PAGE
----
Fore Hope

Ohio / Nov. 14, 2012 / by The Team

For some, golf is a passion, for others it seems, as the saying goes, a good walk ruined, but rarely is it considered to be a means of therapeutic exercise. For years, Fore Hope has been helping people struck by illness or injury play golf, whether or not they’ve ever played before. 

Fore Hope is “a therapeutic golf program to enhance quality of life for persons with disabilities, injuries, or illnesses,” explains Mindy Derr, the organization’s Founder and Executive Director. 

Derr says that, “Our participants are here in Central Ohio and they come from referrals from hospitals, support groups, stroke support groups, Parkinson's, Alzheimer's, they are people of all ages.”

Inspired by her father – who became disabled very soon after retiring in the early 1980s – and his love of golf, Fore Hope shows people that no matter whether they have an injury, a disability, or have had a stroke, the game of golf is a wonderful way to rehabilitate and socialize. 

Derr founded Fore Hope in 1989 and after first having success in Northern Ohio, on the banks of Lake Erie, she decided to move the nonprofit down to Central Ohio, based in Columbus, “where we could serve more people and raise more dollars,” she explains.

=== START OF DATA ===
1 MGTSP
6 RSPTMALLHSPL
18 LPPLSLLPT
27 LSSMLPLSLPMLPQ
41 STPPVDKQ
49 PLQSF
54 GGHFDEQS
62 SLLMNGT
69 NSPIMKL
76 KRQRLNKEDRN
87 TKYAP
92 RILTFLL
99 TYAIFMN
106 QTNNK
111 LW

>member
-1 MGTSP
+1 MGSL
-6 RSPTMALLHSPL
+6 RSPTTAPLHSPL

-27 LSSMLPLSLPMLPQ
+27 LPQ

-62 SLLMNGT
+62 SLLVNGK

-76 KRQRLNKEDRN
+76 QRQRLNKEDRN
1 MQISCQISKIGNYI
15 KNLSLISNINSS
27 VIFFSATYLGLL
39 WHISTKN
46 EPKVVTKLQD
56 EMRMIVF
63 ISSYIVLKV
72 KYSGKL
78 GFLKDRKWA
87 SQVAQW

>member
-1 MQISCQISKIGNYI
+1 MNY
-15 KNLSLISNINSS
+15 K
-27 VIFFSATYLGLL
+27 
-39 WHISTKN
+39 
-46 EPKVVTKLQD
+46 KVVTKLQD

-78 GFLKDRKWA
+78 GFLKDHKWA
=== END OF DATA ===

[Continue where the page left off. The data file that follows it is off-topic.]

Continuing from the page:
When asked why she chose golf as a basis, Derr says, “Why not golf? Because golf is most amenable to people of all challenges in life socially, cognitively, physically and just by activity alone, and being outside, you improve one's life.” 

“As a lover of golf and growing up with a family history, first of all, it's in our DNA, and there's no way I could ever walk away from the game, it's just in our blood. And it's just the best sport that there is. It challenges you as an individual and also I think as a team.”

Fore Hope’s activities include a weekly league where, one-on-one, volunteers accompany the participants while they play a few holes. They are also accompanied by a golf pro and a recreational therapist who make sure to keep their golf game and therapy at the highest levels.

In the summer, they have sessions on the driving range, which switch to an indoor facility in the winter so people are able to continue practicing year-round, and they also run clinics in local nursing homes and hospitals. 

Much of Fore Hope’s success is due to its team of volunteers who go out each week during the leagues or who help out at the practices and clinics. They are also partnered with local golf courses that allow them to use their facilities and courses for league days. 

When the team of volunteers and participants assembles before teeing off, there is little to distinguish them from other groups around the course. It emphasizes the fact that very little is needed to make the game accessible to anyone, and that it can have great therapeutic value. 

Lisa LaVelle, Fore Hope’s recreational therapist and program director explains that, “Fore Hope’s special in that we use specifically the game of golf as a tool, a therapy tool.”